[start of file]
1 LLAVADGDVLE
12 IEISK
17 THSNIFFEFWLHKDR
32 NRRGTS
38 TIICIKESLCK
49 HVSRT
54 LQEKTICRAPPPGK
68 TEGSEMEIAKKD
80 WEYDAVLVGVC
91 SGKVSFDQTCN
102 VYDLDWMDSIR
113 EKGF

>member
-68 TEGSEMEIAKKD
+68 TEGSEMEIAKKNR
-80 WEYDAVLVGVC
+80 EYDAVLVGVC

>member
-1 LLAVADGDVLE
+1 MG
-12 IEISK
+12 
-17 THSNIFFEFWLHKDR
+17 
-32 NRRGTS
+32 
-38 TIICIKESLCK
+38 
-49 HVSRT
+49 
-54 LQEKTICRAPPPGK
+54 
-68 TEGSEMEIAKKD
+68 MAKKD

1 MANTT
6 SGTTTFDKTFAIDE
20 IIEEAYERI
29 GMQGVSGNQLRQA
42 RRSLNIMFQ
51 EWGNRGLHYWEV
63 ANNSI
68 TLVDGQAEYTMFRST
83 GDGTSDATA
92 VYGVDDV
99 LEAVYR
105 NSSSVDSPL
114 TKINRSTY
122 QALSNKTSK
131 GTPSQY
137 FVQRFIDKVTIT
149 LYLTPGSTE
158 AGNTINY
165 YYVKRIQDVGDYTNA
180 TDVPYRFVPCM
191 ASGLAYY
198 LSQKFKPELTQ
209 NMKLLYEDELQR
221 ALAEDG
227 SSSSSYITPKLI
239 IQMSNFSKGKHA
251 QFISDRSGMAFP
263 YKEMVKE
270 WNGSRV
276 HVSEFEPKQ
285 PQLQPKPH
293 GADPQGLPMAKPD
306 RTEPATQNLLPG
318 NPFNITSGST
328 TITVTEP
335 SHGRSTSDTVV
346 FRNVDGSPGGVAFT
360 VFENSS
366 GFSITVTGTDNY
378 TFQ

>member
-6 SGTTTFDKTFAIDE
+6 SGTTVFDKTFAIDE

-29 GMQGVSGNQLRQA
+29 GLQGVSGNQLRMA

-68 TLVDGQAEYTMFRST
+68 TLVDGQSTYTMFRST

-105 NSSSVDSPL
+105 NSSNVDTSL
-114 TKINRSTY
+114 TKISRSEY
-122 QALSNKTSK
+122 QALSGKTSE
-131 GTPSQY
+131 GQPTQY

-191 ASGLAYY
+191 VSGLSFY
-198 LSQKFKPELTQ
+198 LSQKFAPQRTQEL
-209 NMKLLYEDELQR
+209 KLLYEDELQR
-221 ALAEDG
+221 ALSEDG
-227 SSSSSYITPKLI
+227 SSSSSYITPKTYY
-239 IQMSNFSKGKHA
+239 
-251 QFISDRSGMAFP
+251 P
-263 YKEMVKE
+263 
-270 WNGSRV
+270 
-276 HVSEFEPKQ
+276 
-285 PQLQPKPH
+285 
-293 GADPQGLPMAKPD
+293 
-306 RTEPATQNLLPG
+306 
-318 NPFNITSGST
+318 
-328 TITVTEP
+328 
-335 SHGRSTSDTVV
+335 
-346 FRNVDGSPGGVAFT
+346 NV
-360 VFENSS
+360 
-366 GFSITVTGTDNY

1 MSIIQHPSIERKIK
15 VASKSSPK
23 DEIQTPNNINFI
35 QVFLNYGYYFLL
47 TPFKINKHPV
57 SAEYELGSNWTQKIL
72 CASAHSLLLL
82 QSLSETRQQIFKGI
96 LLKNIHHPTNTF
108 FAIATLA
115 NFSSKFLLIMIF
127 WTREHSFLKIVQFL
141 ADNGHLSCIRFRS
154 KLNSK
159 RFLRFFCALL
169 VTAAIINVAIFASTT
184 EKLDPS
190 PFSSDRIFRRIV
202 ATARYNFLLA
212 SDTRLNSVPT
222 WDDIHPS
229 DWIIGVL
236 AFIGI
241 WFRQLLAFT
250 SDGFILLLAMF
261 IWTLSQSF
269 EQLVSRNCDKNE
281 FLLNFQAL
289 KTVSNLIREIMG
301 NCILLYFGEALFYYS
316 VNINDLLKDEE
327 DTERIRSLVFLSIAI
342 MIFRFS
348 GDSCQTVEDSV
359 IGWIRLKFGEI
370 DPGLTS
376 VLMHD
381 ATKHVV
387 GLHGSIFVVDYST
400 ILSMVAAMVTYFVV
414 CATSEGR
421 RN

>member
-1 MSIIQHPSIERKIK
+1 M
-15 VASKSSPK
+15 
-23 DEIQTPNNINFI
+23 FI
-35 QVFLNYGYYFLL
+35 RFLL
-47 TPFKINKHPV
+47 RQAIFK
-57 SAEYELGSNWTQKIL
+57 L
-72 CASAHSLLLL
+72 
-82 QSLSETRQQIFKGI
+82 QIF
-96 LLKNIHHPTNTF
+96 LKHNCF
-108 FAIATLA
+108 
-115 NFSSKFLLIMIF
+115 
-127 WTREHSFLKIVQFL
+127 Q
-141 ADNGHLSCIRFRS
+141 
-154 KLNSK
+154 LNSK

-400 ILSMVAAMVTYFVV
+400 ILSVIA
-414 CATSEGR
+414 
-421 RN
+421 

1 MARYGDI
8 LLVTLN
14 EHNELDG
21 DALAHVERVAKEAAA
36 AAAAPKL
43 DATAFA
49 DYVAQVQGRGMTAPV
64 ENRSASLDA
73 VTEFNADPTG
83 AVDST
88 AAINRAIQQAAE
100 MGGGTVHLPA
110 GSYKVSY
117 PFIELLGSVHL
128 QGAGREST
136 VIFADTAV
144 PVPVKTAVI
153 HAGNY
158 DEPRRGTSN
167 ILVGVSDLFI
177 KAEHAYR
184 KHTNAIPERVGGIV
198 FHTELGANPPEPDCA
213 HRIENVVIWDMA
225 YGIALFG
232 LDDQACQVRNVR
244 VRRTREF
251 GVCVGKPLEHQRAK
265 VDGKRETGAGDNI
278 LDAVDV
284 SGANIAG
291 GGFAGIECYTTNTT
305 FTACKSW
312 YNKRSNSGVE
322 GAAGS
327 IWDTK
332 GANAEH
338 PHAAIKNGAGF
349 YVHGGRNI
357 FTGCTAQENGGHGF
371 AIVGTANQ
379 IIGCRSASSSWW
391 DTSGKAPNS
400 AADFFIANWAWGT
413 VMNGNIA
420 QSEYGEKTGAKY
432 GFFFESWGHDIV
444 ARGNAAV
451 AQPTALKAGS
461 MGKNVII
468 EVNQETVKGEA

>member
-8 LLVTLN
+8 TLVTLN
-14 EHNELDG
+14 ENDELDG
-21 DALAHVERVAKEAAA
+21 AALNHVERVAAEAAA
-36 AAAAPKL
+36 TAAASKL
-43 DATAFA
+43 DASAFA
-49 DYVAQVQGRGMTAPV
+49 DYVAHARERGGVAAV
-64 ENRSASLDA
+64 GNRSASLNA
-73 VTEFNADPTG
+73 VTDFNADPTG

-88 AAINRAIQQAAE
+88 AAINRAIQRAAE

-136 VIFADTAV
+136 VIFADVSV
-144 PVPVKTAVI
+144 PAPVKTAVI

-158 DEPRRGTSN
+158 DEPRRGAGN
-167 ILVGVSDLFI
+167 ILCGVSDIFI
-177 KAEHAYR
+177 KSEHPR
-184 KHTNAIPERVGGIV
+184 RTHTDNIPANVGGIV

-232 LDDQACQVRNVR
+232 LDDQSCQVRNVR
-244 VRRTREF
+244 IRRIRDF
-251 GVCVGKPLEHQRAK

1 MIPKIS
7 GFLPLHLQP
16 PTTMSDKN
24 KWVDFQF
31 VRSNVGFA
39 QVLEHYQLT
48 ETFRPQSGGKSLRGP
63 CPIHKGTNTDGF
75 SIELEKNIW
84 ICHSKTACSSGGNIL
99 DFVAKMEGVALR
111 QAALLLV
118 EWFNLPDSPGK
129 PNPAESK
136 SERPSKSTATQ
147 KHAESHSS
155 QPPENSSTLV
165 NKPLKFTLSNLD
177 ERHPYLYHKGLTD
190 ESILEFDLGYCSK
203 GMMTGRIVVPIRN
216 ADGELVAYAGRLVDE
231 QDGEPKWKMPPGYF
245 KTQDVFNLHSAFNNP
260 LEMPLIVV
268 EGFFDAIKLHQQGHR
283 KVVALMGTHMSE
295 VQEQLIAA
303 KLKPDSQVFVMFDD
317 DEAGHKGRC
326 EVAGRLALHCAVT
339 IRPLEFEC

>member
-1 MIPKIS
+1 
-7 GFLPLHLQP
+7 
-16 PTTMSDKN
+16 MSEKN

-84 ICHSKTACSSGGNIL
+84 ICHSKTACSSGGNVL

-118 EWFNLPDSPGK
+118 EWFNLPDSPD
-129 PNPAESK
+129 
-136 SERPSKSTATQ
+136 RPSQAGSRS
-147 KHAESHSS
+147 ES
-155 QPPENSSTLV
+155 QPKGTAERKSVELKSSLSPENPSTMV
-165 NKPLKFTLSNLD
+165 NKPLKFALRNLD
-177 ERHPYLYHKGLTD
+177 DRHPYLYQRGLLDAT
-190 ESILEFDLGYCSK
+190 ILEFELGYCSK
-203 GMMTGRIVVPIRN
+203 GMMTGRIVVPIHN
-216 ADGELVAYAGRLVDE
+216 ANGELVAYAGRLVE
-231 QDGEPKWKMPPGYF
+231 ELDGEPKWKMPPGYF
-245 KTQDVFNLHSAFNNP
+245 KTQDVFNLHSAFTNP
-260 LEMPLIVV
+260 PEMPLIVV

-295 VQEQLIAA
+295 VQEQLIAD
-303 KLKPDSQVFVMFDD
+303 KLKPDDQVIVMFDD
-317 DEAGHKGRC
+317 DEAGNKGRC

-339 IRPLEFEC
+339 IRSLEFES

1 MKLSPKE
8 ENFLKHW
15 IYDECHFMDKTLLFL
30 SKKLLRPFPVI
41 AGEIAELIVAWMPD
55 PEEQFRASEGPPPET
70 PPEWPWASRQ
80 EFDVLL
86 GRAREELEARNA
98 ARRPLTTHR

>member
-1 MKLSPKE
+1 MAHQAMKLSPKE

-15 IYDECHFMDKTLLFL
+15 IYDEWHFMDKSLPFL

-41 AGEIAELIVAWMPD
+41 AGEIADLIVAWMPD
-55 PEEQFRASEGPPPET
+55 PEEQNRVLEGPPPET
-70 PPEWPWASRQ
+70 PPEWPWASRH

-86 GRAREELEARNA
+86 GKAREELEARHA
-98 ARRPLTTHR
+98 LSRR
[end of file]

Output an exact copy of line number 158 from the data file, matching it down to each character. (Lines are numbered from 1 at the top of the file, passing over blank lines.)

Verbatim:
327 DTERIRSLVFLSIAI